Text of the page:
Platinum will regain its shine
Platinum futures have slumped to around $840 an ounce, a near-ten-year low. But the gloom looks overdone.
Platinum futures have slumped to around $840 an ounce, a near-ten-year low. The metal is used largely for catalytic converters in diesel engines. The diesel emissions scandal at VW, in addition to the potential damage to car makers from a trade war, has raised fears of a sharp fall in demand.
But the gloom looks overdone, says Myra P Saefong on MarketWatch. Platinum now costs less than gold, despite being rarer; it is also generally pricier than palladium, but last September was trading lower for the first time since 2001.
Wealthier emerging-market consumers and stricter pollution controls should continue to stoke demand for cars and converters, while diesel engines are more fuel-efficient than petrol ones.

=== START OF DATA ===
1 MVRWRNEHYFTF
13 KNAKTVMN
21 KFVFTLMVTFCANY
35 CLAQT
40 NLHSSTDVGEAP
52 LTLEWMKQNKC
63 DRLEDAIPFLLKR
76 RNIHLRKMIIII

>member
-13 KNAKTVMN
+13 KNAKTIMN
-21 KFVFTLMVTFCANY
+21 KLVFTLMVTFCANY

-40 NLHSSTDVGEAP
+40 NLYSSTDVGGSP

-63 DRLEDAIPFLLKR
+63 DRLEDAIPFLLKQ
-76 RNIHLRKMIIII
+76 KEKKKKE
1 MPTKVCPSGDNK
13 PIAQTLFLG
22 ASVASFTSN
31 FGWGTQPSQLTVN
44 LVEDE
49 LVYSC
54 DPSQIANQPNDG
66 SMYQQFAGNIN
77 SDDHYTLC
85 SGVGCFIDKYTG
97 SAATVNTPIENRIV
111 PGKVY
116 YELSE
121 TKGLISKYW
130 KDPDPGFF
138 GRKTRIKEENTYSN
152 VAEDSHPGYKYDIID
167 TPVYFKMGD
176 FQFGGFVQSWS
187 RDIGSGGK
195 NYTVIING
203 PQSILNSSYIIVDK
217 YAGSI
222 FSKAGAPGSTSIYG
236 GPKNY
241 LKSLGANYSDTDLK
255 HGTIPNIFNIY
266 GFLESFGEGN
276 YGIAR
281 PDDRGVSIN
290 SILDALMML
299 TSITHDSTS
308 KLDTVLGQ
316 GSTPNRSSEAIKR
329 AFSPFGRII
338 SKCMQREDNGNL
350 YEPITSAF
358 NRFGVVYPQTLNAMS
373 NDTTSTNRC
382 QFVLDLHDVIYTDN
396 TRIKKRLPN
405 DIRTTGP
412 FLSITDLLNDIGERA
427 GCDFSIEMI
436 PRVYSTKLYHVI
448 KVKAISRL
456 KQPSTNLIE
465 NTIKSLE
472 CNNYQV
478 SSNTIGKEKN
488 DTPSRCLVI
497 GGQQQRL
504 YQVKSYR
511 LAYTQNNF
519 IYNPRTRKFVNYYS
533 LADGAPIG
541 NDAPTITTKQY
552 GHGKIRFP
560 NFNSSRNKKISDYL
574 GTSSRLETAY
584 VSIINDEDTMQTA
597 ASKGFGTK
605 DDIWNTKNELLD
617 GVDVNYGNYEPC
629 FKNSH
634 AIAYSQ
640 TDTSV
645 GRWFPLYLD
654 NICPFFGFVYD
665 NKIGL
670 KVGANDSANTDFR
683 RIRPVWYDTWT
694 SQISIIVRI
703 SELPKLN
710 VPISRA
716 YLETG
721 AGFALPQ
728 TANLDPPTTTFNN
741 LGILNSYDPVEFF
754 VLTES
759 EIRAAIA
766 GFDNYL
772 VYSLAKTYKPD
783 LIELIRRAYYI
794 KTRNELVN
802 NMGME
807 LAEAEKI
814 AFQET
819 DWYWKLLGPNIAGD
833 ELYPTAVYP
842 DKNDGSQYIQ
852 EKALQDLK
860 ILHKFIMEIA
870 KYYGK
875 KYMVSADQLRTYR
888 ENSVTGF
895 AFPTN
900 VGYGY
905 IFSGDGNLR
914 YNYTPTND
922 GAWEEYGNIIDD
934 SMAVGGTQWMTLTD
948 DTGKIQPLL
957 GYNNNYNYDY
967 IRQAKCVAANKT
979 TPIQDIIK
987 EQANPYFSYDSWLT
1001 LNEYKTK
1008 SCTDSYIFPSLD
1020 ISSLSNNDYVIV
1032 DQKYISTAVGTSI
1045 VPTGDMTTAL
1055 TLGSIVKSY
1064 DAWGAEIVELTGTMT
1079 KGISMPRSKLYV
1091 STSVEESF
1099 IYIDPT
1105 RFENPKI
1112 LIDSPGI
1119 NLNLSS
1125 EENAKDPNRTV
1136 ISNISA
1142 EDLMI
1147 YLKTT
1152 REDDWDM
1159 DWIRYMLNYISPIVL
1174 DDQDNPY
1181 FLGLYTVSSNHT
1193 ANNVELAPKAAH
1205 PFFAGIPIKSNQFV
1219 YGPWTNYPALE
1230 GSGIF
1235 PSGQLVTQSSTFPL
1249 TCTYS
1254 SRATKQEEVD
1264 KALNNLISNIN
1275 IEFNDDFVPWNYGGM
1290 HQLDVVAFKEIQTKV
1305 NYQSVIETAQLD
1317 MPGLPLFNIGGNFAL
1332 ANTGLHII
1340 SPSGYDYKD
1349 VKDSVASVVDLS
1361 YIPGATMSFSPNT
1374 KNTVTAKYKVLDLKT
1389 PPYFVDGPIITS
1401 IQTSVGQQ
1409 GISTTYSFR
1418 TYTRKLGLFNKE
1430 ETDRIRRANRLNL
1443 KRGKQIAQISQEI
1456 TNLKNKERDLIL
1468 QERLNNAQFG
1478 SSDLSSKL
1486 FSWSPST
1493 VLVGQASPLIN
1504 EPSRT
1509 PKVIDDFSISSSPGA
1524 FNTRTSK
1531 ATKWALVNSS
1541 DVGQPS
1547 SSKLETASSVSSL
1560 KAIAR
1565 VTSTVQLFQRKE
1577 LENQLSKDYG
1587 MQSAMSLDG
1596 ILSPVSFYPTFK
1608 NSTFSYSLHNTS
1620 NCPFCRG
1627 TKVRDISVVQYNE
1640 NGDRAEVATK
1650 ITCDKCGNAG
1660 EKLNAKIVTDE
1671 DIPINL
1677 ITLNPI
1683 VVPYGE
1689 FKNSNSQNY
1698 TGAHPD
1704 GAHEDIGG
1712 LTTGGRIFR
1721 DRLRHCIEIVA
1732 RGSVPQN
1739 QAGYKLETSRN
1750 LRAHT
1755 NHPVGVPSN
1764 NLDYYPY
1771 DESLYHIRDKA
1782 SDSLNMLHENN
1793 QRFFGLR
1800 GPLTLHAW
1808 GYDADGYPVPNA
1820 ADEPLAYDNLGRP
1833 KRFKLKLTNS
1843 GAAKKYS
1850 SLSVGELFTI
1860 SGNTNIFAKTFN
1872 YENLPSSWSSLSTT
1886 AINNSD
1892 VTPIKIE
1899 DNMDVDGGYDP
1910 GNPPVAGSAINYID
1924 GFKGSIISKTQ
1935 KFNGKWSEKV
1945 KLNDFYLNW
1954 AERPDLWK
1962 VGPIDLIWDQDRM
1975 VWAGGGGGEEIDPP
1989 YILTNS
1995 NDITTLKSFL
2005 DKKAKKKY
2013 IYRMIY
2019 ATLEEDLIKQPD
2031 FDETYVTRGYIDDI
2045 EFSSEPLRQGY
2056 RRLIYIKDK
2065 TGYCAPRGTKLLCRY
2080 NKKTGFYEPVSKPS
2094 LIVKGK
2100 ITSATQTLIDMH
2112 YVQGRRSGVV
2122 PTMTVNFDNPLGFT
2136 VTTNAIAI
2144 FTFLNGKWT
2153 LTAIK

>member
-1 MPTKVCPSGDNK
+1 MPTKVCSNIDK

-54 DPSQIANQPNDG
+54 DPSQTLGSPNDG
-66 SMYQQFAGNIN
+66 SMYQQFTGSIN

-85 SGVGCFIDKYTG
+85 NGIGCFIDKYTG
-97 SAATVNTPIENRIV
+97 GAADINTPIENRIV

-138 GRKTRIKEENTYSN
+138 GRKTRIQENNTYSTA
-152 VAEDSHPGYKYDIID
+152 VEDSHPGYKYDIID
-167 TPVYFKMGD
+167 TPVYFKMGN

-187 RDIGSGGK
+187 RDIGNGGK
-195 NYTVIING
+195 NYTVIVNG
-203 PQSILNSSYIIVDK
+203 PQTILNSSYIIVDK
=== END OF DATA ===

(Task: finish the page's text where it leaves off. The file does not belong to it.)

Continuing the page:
"It is well known that productivity, measured by output per hour, is about a fifth below where it should be on the basis of past trends, and that productivity is about a third higher in Germany, France and the US. Less well known is the size of the productivity gap within Britain. The productivity gap between the top and bottom 10% of performers in Britain is 80% larger than in competitor countries and, as importantly, that gap between the best and the worst has increased by two to three times since the crisis. As [Andrew Haldane, the Bank of England's chief economist, puts] it: A long... tail of stationary companies explains why the UK has a one-third productivity gap with its international competitors. And that same tail is also an important reason why the UK has a one-fifth productivity gap relative to the past.' The long tail is wagging the low productivity dog."
David Smith, The Times